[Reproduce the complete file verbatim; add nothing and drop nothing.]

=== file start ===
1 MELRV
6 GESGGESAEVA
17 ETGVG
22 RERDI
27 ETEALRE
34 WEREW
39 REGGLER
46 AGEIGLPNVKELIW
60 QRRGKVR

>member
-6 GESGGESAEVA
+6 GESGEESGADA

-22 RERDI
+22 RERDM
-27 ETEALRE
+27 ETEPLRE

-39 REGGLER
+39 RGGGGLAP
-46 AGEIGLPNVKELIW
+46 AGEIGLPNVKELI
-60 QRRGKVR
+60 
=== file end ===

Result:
1 MELRV
6 GESGGESAEVA
17 ETGVG
22 RERDI
27 ETEALRE
34 WEREW
39 REGGLER
46 AGEIGLPNVKELIW
60 QRRGKVR

>member
-6 GESGGESAEVA
+6 GESGEESGADA

-22 RERDI
+22 RERDM
-27 ETEALRE
+27 ETEPLRE

-39 REGGLER
+39 RGGGGLAP
-46 AGEIGLPNVKELIW
+46 AGEIGLPNVKELI
-60 QRRGKVR
+60 